The Norwegian official made headlines after criticising World Cup 2022’s host nation Qatar in a speech in Doha in March of last year.
The international governing body of football, FIFA, has come under fire by Norwegian football chief Lise Klaveness, who said Thursday that it “has a responsibility to deliver the legacy it said it would” on alleged human rights issues in Qatar following the World Cup 2022.
“It is not there yet,” Klaveness said.
Speaking from Doha, Klaveness told BBC Sport that Qatar “pushed some very progressive changes” in the treatment of migrant workers, but she also flagged a “struggle with implementation.”
Klaveness met with workers, authorities, and NGO representatives while in Doha.
“For now, we see that FIFA has not really leaned in and engaged in really walking the walk on lifting human rights [to being a prerequisite for hosting] World Cups,” Klaveness also said.
In response, FIFA told BBC Sport said that its human rights and social responsibility sub-committee is conducting an independent assessment to ensure compliance with its human rights responsibilities.
Klaveness made headlines after criticising World Cup host nation Qatar in a speech in Doha March of last year.
“In 2010 World Cups were awarded by FIFA in unacceptable ways with unacceptable consequences. Human rights, equality and democracy – the core interests of football – were not in the starting XI,” she said during a FIFA meeting in Doha in March 2022 in the lead up to the World Cup finals draw.
Qatar announced major systemic reforms since it won the bid to host the World Cup back in 2010, working together with the International Labor Organization, which set up an office in Doha in 2018, to push for these changes.
Some of these reforms include, more protection for workers, a minimum wage, and the dismantling of the controversial ‘kafala’ system.
“It is important that FIFA and football delivers on the promises we made. We’re not yet there,” Klaveness also told the BBC, after reviewing issues such as wage theft, establishing a permanent ILO office, and other human rights related issues.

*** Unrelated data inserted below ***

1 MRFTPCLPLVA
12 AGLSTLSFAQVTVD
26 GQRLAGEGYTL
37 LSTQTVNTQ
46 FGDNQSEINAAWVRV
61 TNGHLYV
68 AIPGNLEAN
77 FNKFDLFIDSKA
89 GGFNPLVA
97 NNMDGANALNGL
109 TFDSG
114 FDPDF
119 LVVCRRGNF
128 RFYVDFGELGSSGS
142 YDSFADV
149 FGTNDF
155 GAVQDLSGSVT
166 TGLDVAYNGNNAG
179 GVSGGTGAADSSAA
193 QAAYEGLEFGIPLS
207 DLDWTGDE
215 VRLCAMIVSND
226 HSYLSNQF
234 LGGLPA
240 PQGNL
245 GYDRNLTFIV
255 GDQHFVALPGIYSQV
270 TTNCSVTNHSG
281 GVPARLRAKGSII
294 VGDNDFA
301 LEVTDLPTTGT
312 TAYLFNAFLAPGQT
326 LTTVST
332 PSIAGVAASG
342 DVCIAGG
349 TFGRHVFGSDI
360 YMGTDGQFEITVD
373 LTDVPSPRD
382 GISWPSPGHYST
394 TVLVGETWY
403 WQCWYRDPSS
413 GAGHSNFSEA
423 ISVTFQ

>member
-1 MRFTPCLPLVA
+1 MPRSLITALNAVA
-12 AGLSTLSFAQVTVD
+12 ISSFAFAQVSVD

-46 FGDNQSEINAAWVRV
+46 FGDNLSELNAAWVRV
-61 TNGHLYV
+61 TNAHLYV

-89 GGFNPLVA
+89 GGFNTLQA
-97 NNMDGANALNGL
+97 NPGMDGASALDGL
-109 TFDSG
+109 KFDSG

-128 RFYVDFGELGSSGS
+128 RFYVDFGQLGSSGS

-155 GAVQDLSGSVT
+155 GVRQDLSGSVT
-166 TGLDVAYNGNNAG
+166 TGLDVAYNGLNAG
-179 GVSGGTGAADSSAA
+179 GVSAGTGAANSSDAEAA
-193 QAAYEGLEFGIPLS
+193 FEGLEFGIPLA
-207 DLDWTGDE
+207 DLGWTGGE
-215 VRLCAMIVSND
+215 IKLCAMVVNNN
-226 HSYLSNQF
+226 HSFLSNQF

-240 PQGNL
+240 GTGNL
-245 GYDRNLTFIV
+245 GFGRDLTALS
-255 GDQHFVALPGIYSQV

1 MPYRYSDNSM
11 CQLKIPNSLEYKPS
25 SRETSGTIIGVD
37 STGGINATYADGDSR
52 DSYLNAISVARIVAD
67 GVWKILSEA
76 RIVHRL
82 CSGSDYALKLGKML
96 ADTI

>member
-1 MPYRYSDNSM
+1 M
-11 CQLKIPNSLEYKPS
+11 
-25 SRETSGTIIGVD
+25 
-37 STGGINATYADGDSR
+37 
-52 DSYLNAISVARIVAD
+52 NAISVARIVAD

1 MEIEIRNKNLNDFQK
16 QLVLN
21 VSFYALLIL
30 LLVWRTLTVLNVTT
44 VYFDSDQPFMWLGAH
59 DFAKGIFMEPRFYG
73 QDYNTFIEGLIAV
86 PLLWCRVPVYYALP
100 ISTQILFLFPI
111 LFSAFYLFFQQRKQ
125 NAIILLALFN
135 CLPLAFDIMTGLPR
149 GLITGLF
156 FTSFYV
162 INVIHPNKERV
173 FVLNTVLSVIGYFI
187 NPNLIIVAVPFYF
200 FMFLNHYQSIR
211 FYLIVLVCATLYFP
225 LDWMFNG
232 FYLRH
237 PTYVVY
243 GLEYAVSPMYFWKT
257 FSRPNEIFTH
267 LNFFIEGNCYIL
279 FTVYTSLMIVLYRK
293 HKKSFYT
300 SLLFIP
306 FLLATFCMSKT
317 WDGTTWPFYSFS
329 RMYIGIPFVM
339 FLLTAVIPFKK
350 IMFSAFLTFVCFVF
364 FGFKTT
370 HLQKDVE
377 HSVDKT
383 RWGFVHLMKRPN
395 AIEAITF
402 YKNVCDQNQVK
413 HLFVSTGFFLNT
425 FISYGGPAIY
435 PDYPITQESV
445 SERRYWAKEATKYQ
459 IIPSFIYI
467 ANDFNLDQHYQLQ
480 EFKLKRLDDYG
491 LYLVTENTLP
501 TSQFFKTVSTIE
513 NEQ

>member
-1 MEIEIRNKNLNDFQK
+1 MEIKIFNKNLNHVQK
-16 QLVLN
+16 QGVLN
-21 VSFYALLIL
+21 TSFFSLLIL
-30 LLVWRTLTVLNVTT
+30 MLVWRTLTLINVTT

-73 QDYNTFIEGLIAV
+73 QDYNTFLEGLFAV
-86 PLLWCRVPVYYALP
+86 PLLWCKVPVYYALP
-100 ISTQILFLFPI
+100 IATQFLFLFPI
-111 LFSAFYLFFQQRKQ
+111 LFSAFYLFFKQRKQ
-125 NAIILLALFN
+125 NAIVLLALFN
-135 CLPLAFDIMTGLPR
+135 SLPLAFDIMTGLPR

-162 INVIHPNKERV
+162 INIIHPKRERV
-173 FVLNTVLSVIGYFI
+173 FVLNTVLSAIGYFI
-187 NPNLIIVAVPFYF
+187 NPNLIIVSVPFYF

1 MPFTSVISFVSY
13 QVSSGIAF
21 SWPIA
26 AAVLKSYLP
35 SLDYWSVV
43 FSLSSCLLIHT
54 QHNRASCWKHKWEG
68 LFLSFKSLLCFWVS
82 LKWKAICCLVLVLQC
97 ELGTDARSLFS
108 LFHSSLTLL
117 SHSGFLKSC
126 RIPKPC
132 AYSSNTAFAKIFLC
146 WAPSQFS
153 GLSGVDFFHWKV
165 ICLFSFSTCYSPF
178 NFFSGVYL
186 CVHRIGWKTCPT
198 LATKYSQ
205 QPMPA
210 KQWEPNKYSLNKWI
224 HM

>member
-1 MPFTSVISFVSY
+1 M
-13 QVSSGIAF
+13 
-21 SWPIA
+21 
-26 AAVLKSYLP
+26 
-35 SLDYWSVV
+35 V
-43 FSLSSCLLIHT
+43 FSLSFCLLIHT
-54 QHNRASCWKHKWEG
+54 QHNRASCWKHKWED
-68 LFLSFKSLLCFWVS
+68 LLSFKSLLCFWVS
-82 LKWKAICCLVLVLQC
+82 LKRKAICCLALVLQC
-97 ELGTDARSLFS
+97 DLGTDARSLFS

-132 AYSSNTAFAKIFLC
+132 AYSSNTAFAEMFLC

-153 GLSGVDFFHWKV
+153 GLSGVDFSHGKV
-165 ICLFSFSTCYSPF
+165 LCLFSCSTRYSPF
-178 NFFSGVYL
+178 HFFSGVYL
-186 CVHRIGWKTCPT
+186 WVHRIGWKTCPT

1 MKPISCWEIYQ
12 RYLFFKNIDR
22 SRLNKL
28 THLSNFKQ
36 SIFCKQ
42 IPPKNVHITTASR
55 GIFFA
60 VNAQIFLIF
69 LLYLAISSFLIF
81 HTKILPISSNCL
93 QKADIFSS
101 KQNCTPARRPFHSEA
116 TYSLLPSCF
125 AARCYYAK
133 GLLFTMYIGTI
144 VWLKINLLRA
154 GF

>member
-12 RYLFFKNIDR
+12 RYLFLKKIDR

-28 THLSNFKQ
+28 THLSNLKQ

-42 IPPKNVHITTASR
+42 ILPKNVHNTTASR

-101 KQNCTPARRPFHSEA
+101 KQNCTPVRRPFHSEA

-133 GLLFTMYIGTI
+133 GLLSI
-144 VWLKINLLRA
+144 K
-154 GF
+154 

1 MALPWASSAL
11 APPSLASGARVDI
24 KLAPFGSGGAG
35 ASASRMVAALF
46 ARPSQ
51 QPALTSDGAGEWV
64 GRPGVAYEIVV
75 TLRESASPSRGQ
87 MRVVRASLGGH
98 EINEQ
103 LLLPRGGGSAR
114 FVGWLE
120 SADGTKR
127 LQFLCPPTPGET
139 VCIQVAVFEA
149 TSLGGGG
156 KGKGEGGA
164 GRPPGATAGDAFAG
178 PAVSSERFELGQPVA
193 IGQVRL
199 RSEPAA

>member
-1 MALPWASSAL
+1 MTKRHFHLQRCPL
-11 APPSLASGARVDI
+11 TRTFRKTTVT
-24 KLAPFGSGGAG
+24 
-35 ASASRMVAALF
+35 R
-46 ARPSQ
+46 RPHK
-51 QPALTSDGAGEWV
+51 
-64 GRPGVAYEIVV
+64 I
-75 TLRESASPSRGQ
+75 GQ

Separately, on November 16, an Amnesty International report said the legacy for migrant workers in the Gulf nation was in “serious peril.”
“Qatar’s continuing failure to remedy abuses faced by migrant workers and adequately protect them from labour exploitation is tainting the legacy of the FIFA men’s World Cup one year on,” Amnesty said.
Doha said it has further improved its labour system since the end of the historic 2022 FIFA World Cup. “Qatar has further strengthened its labour system since the end of the tournament. Existing reforms continue to be fully implemented. Between January and August 2023, over 153,000 workers successfully transferred to new employers,” Qatar’s International Media Office (IMO) said in a statement to Doha News on November 19.
“The World Cup accelerated labour reforms in Qatar, creating a significant and lasting tournament legacy. Qatar now leads the region on workers’ rights and labour reforms, setting an example for other countries on how a system can be successfully overhauled,” Qatar’s IMO also said.
“The commitment to strengthen Qatar’s labour system and safeguard workers’ rights was never an initiative tied to the World Cup and was always intended to continue long after the tournament ended,” the media office told Doha News.
Qatar’s IMO also went on to highlight Qatar’s efforts in its labour reforms, including the introduction of the region’s first non-discriminatory minimum wage, 97% of salaries protected through the Wage Protection System and the removal of job change barriers.
The list of accomplishments included: “A simplified complaints mechanism and easier access to justice, stricter enforcement including a crackdown on the payment of illegal recruitment fees, increased awareness of workers’ rights, region-leading health and safety standards on-site and in accommodations, and regular health screenings to identify underlying conditions,” the IMO told Doha News.